Sunday Jun 23

AllenHoey Allen Hoey has published six collections of poems and three novels; Once Upon a Time at Blanche’s is his most recent collection of poems. His 2008 collection of poems, Country Music, was nominated for the Pulitzer Prize. His other books include A Fire in the Cold House of Being (selected by Galway Kinnell for the 1985 Camden Poetry Award), What Persists, Provençal Light & Other Poems, and The Precincts of Paradise, all poetry collections, and Chasing the Dragon: A Novel about Jazz, Voices Beyond the Dead, and On the Demon’s Trail, a mystery.  His poems and reviews have appeared in numerous journals, among them The American Poetry Review, The Georgia Review, The Hudson Review, Poetry, Shenandoah, and The Southern Review. His poem “A Thousand Prostrations” was included in Essential Zen (HarperCollins) and another poem, “Essay on Snow,” was included in The Best American Spiritual Writing of 2004 (Houghton Mifflin). In 1993 he accepted the Precepts as a Rinzai Zen Buddhist. He was 2001 Bucks County Poet Laureate and currently serves as Director of the Bucks County Poet Laureate Program. He received a 2002 Pennsylvania Council on the Arts Fellowship. He lives with his wife, Debra, and their dogs in an 18th century stone cottage on an old horse farm with a view of Bowman’s Hill.


At the Grave of Ezra Pound
It’s nothing special. A granite marker
set in the manicured grass, a few
flowers. The waterbus was crowded—
tourists, mostly, though few spoke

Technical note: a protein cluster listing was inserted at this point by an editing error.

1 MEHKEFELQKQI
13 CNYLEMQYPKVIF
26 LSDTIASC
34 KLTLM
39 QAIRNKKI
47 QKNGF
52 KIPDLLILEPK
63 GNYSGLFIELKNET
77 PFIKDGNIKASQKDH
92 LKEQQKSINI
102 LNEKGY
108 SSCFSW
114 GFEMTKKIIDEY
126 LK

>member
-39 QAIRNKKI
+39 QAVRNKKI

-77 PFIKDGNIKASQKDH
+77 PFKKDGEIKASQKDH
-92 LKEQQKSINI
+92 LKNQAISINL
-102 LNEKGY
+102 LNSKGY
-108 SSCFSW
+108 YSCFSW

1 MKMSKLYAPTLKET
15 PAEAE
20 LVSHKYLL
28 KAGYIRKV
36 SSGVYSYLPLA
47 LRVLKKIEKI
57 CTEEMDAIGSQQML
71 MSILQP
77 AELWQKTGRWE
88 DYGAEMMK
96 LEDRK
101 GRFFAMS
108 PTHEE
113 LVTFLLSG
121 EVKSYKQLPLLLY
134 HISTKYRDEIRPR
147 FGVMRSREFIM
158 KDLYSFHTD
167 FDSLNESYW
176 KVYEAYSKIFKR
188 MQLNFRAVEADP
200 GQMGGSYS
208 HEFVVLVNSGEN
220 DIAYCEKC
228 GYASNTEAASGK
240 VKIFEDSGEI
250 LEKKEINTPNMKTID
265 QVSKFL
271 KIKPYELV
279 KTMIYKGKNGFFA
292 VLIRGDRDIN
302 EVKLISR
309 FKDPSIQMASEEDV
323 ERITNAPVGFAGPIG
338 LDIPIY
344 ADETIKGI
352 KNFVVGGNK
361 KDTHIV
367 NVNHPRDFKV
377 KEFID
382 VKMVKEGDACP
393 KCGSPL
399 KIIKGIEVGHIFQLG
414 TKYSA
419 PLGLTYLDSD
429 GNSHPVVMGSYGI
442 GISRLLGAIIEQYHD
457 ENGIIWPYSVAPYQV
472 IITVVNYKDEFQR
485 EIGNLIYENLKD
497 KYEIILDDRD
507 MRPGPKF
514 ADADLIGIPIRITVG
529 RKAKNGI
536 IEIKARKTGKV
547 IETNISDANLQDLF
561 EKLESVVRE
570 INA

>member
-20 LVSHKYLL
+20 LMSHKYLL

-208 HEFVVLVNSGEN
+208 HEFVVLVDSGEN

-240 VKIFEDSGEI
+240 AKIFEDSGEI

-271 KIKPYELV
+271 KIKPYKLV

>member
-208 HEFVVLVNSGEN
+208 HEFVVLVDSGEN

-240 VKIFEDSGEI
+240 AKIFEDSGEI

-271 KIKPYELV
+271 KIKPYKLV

English. February wind blew
the chilly spume like spikes, a chill
that lasted under lowering skies
like the dark swirls in the glass
blown on Murano. I’d like to say
that thoughts of the great Modernist
revolution pummeled across my mind.
I’d like to say that the complex
torment of politics and art replayed
itself while I knelt to contemplate
the weathered letters, “EZRA POVND,”
but how long can you look at a chunk
of stone embedded in the earth?
O ye Frost and Cold, bless ye the Lord:
praise him and magnify him forever.
—The Book of Common Prayer
O, how it used to fall—let it fall again,
tumbling from the heavens, flake upon
flake, the entire field spread
white, white—the trees cocooned, the pond
frozen through, shrouded with snow, the frogs and fish
dormant, frozen, yet the life remains within them;
frost and cold tamp down the sap, the trees
rear above the snowy meadow like ghost-trunks
of their former selves, branches rattle in the breeze
that spins the flakes a moment after they light,
then eases them down again, where they
become lost in the whole—branches reach toward
the lowering clouds, imploring
sun to shine through, the glare of snow
cold, like moonlight, like starlight, the way
the sun might seem in the icy vacancy of space.
For now, the snowfall blanks the farthest
horizon, clamps down the sky and draws everything
near, closing in the distance and narrowing
the field of reference—the fields lost
beyond the nearest clump of bush
marking where the meadow slopes down,
now a white desolation. Treetops
rise like Babel’s tower into the heavy
fall of flakes, as though the upper branches
shook off the flakes like crystalline seedpods,